By JAN LARSON McLAUGHLIN
BG Independent News
People of many faiths busted some myths that stand in the way of peace, during the third annual Interfaith Breakfast in Bowling Green Wednesday morning.
More than 250 people gathered for food, fellowship and to break down walls that have been built between faiths over centuries.
“If ever there were a time for a candle in the darkness, this would be it,” said Rev. Lynn Kerr, of the Unitarian Universalist Congregation. “The more we learn from one another,” she said, “peace is possible.”
Speakers from Islam, Hinduism, Judaism, Native American, Buddhism and Christianity tried to bust myths surrounding their faiths.
Rehana Ahmed, a member of the Islamic Center of Greater Toledo, was born and raised in Pakistan where she attended a Catholic school. That glimpse of another faith gave her an understanding of others. “That has made me a better human being. At the core, we are all the same. What hurts me, hurts other people.”
In her job at Sky Bank, Ahmed told of a customer asking her to do something she was not legally able to do. She remained quiet as he spewed several four-letter words at her. But when he told her to go back where she came from, Ahmed asked him if he was a Native American.
“You and I can go back on the same boat,” she said to him.
“These are trying times for all of us,” Ahmed said. “Let’s ask questions before we make a judgment.”
Srinivas Melkote, who is a Hindu originally from India, addressed the immigrant stereotype first.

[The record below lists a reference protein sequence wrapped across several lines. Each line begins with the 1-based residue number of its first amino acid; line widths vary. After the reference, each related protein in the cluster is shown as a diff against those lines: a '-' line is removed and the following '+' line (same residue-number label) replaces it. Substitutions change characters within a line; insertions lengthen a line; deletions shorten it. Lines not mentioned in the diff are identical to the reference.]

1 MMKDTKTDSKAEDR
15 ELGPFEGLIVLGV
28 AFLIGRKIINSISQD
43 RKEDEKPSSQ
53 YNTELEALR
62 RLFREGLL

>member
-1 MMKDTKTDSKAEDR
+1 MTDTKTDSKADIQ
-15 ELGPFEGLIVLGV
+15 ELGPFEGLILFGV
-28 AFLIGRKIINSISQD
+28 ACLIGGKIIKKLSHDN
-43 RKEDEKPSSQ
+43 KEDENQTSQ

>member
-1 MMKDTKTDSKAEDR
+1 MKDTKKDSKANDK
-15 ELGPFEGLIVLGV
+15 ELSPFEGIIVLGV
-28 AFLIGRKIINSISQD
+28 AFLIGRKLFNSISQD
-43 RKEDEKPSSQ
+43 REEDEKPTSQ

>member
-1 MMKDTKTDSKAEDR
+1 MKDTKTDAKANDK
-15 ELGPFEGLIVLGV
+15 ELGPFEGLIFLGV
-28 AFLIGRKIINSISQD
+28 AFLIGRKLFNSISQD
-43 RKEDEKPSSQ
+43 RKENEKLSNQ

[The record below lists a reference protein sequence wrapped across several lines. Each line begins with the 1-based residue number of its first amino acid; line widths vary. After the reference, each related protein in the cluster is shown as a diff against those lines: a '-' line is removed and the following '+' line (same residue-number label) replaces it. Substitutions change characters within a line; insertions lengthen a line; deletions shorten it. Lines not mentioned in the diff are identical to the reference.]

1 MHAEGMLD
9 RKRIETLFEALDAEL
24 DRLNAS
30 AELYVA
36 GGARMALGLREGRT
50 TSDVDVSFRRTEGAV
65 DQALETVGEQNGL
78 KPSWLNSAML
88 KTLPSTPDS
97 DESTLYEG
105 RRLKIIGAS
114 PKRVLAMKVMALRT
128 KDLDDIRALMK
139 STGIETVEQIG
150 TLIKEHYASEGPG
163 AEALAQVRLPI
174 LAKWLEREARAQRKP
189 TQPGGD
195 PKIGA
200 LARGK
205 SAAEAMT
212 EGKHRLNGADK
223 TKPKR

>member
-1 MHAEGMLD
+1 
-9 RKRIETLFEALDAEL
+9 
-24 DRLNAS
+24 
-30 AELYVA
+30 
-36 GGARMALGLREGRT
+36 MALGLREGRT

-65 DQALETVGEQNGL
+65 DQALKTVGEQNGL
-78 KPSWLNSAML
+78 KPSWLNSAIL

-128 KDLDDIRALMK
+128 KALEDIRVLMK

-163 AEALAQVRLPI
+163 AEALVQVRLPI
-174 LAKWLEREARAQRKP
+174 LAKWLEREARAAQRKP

“I’m not a drug dealer,” he said. “I don’t murder people.”
After living in Bowling Green for decades, Melkote still gets questions about how often he gets to go home. Every day after work, he responds.
Though the oldest continuous religion, Hinduism is misunderstood by many. “It’s extremely tolerant,” and is based on reaching higher knowledge, he explained.
Cows are considered sacred, since they give milk like mothers. But other common myths are false, such as Hinduism requiring vegetarianism, subservient women, and the caste system.
Joseph Jacoby, a member of the Temple Shomer Emunim, busted myths about Judaism in rhyme. Not all Jews are doctors, control government, rule Hollywood, or have big noses, he said.
Jews make up just 2 percent of the U.S. population and 1 percent of Ohio’s population. Many came to the U.S. seeking a safe place to live, Jacoby said.
Lynda Dixon, a descendent of those on the Trail of Tears “death march,” spoke on behalf of Native Americans.
“I’m very proud to say I am a member of the Cherokee Nation,” from the Deer Clan, she said. Her people were early Christians in the nation, with many of their beliefs aligning with those who brought Christianity from Europe.
Her Cherokee faith is deeply rooted in nature.
“All nature is sacred for the Cherokee,” Dixon said. “We live in harmony with nature.”
Like other Native Americans, the Cherokees “have been tested.” But she stands by the belief of “let us build one fire.”